Note: These views are my own as a drug activist and writer and do not reflect INPUD’s own thoughtful and positioned response to the events at the 2014 CND. For a direct response from INPUD’s Chief Executive Director Eliot Albers, see below.
The Start of the Dance
Wednesday 13th March, 2014 marked the start of the High-Level segment of the Commission on Narcotic Drugs (CND) 57th session at the UN headquarters in Vienna. But before we start chatting do let me say: For an interesting and worthwhile insight into the machinations of global drug policy, the CND is a good place to start and you can read more about the event at these chosen sites, to help you enjoy a more rounded news feast that will provide some relief for those suffering drug war stress ulcers.
Where to go to follow the low down on the high level sessions?
Start at the official UNODC’s CND page for your basic brief and structure of the weeks events at http://j.mp/N9oggo, and even check out some of the (permitted) real-time webcasts at http://www.unodc.org/hlr/en/webcast.html where you can see representatives from civil society speak on drug issues as well as some of the world’s more knowledgeable and persuasive speakers – and as always some complete political muppets will get to have a big say (although this is always good for a chuckle) but remember that the CND operates behind closed doors on the whole so many of the more surreal muppet moments will be hidden from our view . Recover yourself with a breath of common sense at the http://cndblog.org where you will get the unofficial official low down on all the news and views from a harm reduction and drug law reformers standpoint (I could have just said common sense overview I suppose) and then you can vent your frustrated opinions by joining the conversation in real time via good ol’ Twitter #CND2014. Add your two pence worth friends!
So What Is the CND in a nutshell?
So, to backtrack a wee bit, the CND is the central policy-making body of the UN’s drug control system which has a two pronged role to a) ensure the UN agreed drug treaties are applied and (more or less) adhered to around the globe, and b) to formally exercise control over the governance of the UN Office on Drugs and Crime (UNODC). This includes deciding how 90% of The UN’s drug money is spent. Important stuff. Yet despite these key mandates, the CND chooses to work in secrecy – its meetings are not webcast (though we now have webcasts of side meetings and the plenary) and reports of the week long annual meetings are very limited. The CND also never votes so you don’t get to hear what position your country has taken on certain drug related matters and it stubbornly refuses to behave nothing like other more transparent United Nations bodies. Sounds like a global mafiosi you say? Well, many others have questioned the reasoning behind this approach and it has certainly colluded to give the CND sessions rather a ‘through the glass darkly’ kind of exposure.
However, slowly but surely many civil society organisations and individuals, (in the form of non government orgs like INPUD, HRI and other concerned folk such as busy drug activists), have been using a whole range of tactics to try and bring these very discreet diplomatic wheelings and dealings into the public eye. Some of this work has meant civil society has actually managed to push open a few formally closed doors and gain a reasonably meaningful presence at this important, very secretive, political temperature gauging event. One important inroad has been the possibly perversely named ‘Informal Civil Society Hearings’ which began in 2003 and is a mechanism for these High Level Sessions to involve the otherwise excluded NGO’s. It is a chance for members to listen to the collected views of civil society, including yours truly, INPUD. Shamefully, many of the representatives from member states use this opportunity to go and sight-see in Vienna (ok, I’m surmising) rather than listen to more humane, evidenced based approaches and informed arguments for law reform from the likes of us.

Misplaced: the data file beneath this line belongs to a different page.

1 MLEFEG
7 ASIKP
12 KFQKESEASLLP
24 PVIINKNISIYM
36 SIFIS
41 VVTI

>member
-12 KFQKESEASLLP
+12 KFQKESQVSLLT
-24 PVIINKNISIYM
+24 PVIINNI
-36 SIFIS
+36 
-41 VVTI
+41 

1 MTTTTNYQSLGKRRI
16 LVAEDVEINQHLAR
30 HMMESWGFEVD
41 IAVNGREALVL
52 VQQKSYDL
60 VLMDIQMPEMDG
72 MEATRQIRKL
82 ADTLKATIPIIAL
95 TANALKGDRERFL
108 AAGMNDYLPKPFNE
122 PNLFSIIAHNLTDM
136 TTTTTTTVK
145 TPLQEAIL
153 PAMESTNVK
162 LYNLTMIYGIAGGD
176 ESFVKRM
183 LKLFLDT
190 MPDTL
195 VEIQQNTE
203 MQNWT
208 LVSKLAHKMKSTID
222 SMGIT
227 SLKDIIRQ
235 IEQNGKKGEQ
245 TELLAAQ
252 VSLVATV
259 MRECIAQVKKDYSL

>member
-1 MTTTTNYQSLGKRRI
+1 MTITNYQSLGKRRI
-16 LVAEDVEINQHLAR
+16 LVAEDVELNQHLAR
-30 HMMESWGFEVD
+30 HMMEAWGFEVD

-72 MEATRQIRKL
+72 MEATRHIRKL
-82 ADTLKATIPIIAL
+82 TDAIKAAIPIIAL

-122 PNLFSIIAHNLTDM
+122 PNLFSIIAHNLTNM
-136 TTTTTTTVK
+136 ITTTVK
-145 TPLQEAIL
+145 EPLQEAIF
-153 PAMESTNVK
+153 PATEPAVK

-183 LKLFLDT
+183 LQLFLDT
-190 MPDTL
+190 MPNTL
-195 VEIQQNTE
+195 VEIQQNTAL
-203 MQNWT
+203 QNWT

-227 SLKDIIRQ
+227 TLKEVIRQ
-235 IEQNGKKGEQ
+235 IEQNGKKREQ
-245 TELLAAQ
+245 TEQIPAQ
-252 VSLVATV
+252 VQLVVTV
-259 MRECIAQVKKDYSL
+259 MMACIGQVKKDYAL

Tellingly, CND sessions still only speak of civil society involvement when it is couched only in UNODC terms; a conservative agenda calling for a drug free society, tackling ‘demand reduction’ (no, there’s never any ‘harm reduction’ here), and happy healthy phrases about alternatives to drug consumption for young people. Tell that to a kid from the favelas. Ultimately, despite the secrecy perhaps the best way I have found to get both the intrigue and useful detail on the sessions is through The CND Blog as mentioned before. This is a joint civil society effort to ensure transparency at these sessions as well as provide timely records of the discussions taking place at the meeting. Click here to read a review of some of the more memorable civil society speeches including questions from the floor. A big thanks here to Alan Clear from New York’s Harm Reduction Coalition. Great stuff.
What’s up for discussion then?
Before I leave you with a rousing speech from INPUD’s own Chief Exec Eliot Albers at the above mentioned Civil society Hearings, I’ll just add a little bit about what are the stand out issues for the week for the CND.
The Commission on Narcotic Drugs will conduct a high-level review of the way Member States’ have implemented the rather wordy and dogmatic 2009 Political Declaration and Plan of Action on International Cooperation towards an Integrated and Balanced Strategy to Counter the World Drug Problem. It will debate and review the obstacles and challenges in the updated 2012’s ‘Plan of Action’s Three Pillars; Demand Reduction, Supply Reduction and International Cooperation’. A little bit like the way the Political Declaration on HIV/AIDS came up for its own 10 year review in 2011, where global commitments and recommendations of the last decade came up again for scrutiny and new agreements were whispered about, erased, dodged and rewritten, such is the fate of this review. Although I fear it will fair much worse than the surprising last minute turn around at the 2011 HIV/AIDS Political Declaration.